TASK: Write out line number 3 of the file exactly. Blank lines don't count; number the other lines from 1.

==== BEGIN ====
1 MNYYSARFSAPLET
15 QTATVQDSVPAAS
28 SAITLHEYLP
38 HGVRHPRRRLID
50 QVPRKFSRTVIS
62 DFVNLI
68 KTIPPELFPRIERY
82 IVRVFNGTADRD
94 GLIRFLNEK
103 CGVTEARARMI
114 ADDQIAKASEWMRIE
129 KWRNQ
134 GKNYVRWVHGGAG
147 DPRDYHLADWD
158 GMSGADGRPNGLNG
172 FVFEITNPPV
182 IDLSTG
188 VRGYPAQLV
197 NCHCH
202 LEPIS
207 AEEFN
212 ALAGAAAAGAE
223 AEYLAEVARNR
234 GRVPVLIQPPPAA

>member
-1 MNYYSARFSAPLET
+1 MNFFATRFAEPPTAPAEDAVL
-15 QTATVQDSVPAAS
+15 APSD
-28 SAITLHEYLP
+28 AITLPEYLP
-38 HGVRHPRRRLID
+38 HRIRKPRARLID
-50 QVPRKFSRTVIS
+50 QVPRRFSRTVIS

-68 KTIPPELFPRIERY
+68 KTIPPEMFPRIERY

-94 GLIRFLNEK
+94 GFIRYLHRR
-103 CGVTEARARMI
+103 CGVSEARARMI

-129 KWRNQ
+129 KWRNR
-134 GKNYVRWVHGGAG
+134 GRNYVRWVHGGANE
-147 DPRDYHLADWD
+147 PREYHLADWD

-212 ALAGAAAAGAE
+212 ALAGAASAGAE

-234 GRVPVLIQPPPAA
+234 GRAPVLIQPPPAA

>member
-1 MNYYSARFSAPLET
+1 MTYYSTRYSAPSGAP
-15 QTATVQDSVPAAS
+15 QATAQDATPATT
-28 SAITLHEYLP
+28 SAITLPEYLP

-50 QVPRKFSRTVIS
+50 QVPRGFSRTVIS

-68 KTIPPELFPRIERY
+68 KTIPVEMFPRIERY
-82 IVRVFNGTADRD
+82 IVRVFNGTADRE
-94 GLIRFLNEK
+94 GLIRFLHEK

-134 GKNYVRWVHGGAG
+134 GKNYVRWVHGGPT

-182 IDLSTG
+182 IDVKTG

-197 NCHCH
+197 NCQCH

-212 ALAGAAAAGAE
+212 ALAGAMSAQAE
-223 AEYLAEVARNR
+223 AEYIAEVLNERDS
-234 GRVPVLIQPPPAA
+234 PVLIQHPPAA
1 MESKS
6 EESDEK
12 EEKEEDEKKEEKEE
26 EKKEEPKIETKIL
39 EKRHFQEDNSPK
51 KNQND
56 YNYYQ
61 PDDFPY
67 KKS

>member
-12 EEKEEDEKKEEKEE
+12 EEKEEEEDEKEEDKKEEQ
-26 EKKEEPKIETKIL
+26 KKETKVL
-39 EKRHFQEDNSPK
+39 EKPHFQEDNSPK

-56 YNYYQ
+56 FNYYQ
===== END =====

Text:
28 SAITLHEYLP